Rachel is one of those people who likes to be organised.
Happily for her, she’s also one of those people who’s rather good at it. Which, at this particular time, is just as well, because it’s busy for Rachel. She and her husband and her two children, aged 2 and 4, have just moved house. And they haven’t just moved house but city as well. And not just city but church, and not just city and church, but jobs.
For Rachel that’s three days working as a creative in a local charity. For her husband it’s full-time in a school going through difficulties. And that means he’s less around than he wants to be and less around than everyone else wants him to be.
But Rachel is organised, she has her schedule. And if she works her schedule, her schedule works, which is why she rather prefers to keep to it.
And so it comes to pass that on one of those days that she’s not working at the charity, she’s at the school gate, dropping off her daughter and chatting to another mum who happens to know her mother-in-law… So far, this is all fine because her schedule allows time for incidental chats at the school gate. But then the woman invites herself round to Rachel’s house for coffee – there and then.
There and then!
It’s not far to Rachel’s house. It’s actually just round the corner, but this is not part of Rachel’s schedule. Frankly, she’s irritated. She’s irritated because this is not part of the schedule. She’s irritated because she has other things to do in this time slot – errands to run, cleaning to complete. And she’s irritated because, despite her formidable communication skills, she’s not found the right, warm, affirming, and polite way to say, ‘It’s really not that convenient today but two weeks on Tuesday would be perfect. At 9.10?’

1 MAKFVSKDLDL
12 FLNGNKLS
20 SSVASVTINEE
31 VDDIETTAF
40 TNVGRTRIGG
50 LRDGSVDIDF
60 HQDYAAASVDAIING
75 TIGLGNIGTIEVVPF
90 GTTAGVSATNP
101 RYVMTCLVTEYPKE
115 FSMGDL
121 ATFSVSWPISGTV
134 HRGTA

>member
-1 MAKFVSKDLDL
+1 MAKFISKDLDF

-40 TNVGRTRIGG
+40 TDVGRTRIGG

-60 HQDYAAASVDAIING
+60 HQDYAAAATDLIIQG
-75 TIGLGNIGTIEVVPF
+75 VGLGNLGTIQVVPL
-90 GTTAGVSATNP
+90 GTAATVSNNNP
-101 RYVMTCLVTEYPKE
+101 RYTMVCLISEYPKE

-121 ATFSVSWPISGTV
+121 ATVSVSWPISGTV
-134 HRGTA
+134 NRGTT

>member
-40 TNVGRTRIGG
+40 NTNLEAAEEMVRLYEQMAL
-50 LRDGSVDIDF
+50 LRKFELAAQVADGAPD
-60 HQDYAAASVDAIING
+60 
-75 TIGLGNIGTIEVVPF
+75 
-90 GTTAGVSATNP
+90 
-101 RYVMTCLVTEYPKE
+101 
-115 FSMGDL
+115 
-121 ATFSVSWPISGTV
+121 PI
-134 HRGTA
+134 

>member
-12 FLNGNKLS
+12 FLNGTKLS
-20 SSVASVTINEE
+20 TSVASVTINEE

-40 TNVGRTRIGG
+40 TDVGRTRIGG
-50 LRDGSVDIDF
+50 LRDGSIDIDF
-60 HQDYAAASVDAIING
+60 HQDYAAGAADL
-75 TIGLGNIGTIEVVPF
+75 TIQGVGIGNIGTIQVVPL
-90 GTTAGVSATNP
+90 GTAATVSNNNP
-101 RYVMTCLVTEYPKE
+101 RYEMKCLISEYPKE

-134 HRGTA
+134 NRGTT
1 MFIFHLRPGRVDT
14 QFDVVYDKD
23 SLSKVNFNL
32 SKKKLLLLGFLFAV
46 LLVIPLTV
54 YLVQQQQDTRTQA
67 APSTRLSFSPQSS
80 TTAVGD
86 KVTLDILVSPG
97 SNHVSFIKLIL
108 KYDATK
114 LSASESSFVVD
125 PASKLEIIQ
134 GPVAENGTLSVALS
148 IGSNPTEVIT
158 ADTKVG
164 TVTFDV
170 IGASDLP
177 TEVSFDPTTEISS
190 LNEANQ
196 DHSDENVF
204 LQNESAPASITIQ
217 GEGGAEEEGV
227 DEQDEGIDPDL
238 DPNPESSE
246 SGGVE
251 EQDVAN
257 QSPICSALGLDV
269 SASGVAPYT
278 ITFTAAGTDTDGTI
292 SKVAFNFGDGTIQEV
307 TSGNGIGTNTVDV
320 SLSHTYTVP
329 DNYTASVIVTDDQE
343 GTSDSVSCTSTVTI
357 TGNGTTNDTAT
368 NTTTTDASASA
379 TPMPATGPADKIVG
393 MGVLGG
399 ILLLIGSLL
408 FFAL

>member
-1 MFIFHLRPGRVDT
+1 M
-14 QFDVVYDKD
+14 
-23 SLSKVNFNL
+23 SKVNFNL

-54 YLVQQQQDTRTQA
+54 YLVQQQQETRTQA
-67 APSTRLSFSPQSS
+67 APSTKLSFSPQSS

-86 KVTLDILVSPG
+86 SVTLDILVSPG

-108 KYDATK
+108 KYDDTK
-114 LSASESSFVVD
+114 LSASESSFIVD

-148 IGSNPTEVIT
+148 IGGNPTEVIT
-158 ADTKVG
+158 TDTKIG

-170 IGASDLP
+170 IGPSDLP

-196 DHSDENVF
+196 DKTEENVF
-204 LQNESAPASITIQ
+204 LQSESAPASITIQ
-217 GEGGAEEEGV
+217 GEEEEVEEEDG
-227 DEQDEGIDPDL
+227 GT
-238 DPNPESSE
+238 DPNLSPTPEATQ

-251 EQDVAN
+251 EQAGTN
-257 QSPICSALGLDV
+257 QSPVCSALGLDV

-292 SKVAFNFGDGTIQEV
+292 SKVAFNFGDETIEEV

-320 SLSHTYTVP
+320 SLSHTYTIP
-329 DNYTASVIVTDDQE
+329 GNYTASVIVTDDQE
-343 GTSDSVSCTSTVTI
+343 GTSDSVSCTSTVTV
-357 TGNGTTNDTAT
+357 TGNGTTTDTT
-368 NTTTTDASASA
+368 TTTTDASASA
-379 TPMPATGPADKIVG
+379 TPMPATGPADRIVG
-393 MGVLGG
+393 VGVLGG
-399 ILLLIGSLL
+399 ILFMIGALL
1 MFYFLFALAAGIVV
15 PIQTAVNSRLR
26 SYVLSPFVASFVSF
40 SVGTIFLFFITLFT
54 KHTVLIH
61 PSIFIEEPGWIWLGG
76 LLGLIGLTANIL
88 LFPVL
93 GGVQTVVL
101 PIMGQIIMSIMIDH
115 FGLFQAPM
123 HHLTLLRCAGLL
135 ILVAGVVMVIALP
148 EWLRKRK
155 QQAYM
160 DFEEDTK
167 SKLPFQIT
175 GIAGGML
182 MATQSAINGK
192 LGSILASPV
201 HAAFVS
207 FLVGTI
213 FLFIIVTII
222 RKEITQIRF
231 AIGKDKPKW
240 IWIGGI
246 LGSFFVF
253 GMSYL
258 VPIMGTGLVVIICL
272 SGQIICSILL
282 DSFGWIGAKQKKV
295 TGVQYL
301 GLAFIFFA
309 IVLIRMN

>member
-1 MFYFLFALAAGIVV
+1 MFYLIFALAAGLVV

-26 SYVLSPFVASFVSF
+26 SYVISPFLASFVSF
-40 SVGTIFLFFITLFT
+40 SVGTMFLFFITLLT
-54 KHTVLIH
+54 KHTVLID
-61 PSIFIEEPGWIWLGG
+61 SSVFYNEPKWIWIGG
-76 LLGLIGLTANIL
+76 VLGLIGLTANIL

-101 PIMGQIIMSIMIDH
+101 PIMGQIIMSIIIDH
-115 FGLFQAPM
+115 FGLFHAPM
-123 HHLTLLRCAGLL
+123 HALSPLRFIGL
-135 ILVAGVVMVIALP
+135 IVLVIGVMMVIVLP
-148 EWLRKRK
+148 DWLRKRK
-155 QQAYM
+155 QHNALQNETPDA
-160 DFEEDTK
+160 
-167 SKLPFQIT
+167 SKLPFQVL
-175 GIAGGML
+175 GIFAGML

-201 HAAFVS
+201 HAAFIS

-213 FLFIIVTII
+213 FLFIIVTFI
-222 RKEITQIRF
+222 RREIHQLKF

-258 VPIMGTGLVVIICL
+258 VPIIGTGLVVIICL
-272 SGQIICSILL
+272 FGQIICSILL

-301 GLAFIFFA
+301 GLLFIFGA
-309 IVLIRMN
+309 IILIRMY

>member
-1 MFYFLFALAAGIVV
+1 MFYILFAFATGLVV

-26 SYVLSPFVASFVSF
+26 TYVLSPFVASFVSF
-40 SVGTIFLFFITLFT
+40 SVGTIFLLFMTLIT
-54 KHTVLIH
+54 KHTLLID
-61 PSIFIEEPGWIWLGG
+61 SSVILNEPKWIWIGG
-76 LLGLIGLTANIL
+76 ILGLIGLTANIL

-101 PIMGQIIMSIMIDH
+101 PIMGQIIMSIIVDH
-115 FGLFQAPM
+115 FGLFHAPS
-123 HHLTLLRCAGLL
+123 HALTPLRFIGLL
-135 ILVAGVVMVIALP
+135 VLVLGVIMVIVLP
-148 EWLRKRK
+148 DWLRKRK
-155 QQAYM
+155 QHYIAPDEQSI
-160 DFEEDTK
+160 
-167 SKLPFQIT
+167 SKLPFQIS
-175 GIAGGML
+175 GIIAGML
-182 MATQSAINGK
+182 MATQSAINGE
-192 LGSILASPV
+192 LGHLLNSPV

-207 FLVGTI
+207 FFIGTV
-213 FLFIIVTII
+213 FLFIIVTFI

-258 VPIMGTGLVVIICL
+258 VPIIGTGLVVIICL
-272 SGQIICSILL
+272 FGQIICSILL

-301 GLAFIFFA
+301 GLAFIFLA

But she doesn’t find the right way to say that, or any way at all for that matter. And so the woman comes round.
And Rachel welcomes her in her usual warm way, jauntily concealing her simmering irritation. And then it happens… with the kettle boiling, the chosen mugs popped on the counter, the rectangular tea bags dropped into place, the milk plucked from the fridge… then it hits her.
Maybe the things she had planned to do in this time slot don’t actually really have to happen in this time slot. And they don’t. She realises that her two days a week away from the charity give her something immensely precious – flexibility. It’s a flexibility very few people have in paid work. After all, not many people in paid or volunteer jobs can just saunter off for a long chat with someone at 9.10 on a Tuesday morning. She begins to wonder: what might she do with this gift? Now, this morning, with this woman. And what, in the future, might God want her to do with this gift?